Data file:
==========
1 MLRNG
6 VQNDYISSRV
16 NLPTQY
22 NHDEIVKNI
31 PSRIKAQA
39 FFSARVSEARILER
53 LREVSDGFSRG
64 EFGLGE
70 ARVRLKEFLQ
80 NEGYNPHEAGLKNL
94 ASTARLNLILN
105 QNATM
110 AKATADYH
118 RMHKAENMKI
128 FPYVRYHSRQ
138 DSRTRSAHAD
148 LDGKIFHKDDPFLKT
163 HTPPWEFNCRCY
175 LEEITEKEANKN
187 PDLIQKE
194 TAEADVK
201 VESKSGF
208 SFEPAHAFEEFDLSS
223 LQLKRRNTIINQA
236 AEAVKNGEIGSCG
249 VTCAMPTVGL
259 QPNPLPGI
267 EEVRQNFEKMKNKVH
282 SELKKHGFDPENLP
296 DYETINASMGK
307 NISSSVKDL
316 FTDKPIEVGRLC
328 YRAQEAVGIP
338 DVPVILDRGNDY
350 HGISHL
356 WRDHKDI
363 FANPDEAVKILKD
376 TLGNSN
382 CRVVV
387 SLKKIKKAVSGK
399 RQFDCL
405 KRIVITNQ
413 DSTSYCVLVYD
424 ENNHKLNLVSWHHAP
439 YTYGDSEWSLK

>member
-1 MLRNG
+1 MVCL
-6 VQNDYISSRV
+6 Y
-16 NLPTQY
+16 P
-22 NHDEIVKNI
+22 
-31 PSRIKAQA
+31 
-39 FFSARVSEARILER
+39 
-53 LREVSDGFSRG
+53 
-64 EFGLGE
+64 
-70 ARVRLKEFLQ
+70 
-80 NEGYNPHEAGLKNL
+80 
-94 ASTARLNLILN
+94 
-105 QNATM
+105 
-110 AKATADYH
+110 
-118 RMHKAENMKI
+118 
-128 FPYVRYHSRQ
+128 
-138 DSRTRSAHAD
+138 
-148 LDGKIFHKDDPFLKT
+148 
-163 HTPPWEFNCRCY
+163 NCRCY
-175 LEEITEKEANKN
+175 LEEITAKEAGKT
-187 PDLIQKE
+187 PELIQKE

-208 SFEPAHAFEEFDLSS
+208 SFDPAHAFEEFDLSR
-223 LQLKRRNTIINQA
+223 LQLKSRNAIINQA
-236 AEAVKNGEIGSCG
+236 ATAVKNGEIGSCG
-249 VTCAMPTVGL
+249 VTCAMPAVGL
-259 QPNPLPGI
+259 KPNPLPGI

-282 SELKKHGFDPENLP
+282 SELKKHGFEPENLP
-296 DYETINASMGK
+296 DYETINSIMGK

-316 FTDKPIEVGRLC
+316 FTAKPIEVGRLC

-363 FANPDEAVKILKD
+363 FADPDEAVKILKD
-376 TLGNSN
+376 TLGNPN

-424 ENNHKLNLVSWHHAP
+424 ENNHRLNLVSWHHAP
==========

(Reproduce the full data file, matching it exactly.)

1 MLRNG
6 VQNDYISSRV
16 NLPTQY
22 NHDEIVKNI
31 PSRIKAQA
39 FFSARVSEARILER
53 LREVSDGFSRG
64 EFGLGE
70 ARVRLKEFLQ
80 NEGYNPHEAGLKNL
94 ASTARLNLILN
105 QNATM
110 AKATADYH
118 RMHKAENMKI
128 FPYVRYHSRQ
138 DSRTRSAHAD
148 LDGKIFHKDDPFLKT
163 HTPPWEFNCRCY
175 LEEITEKEANKN
187 PDLIQKE
194 TAEADVK
201 VESKSGF
208 SFEPAHAFEEFDLSS
223 LQLKRRNTIINQA
236 AEAVKNGEIGSCG
249 VTCAMPTVGL
259 QPNPLPGI
267 EEVRQNFEKMKNKVH
282 SELKKHGFDPENLP
296 DYETINASMGK
307 NISSSVKDL
316 FTDKPIEVGRLC
328 YRAQEAVGIP
338 DVPVILDRGNDY
350 HGISHL
356 WRDHKDI
363 FANPDEAVKILKD
376 TLGNSN
382 CRVVV
387 SLKKIKKAVSGK
399 RQFDCL
405 KRIVITNQ
413 DSTSYCVLVYD
424 ENNHKLNLVSWHHAP
439 YTYGDSEWSLK

>member
-1 MLRNG
+1 MVCL
-6 VQNDYISSRV
+6 Y
-16 NLPTQY
+16 P
-22 NHDEIVKNI
+22 
-31 PSRIKAQA
+31 
-39 FFSARVSEARILER
+39 
-53 LREVSDGFSRG
+53 
-64 EFGLGE
+64 
-70 ARVRLKEFLQ
+70 
-80 NEGYNPHEAGLKNL
+80 
-94 ASTARLNLILN
+94 
-105 QNATM
+105 
-110 AKATADYH
+110 
-118 RMHKAENMKI
+118 
-128 FPYVRYHSRQ
+128 
-138 DSRTRSAHAD
+138 
-148 LDGKIFHKDDPFLKT
+148 
-163 HTPPWEFNCRCY
+163 NCRCY
-175 LEEITEKEANKN
+175 LEEITAKEAGKT
-187 PDLIQKE
+187 PELIQKE

-208 SFEPAHAFEEFDLSS
+208 SFDPAHAFEEFDLSR
-223 LQLKRRNTIINQA
+223 LQLKSRNAIINQA
-236 AEAVKNGEIGSCG
+236 ATAVKNGEIGSCG
-249 VTCAMPTVGL
+249 VTCAMPAVGL
-259 QPNPLPGI
+259 KPNPLPGI

-282 SELKKHGFDPENLP
+282 SELKKHGFEPENLP
-296 DYETINASMGK
+296 DYETINSIMGK

-316 FTDKPIEVGRLC
+316 FTAKPIEVGRLC

-363 FANPDEAVKILKD
+363 FADPDEAVKILKD
-376 TLGNSN
+376 TLGNPN

-424 ENNHKLNLVSWHHAP
+424 ENNHRLNLVSWHHAP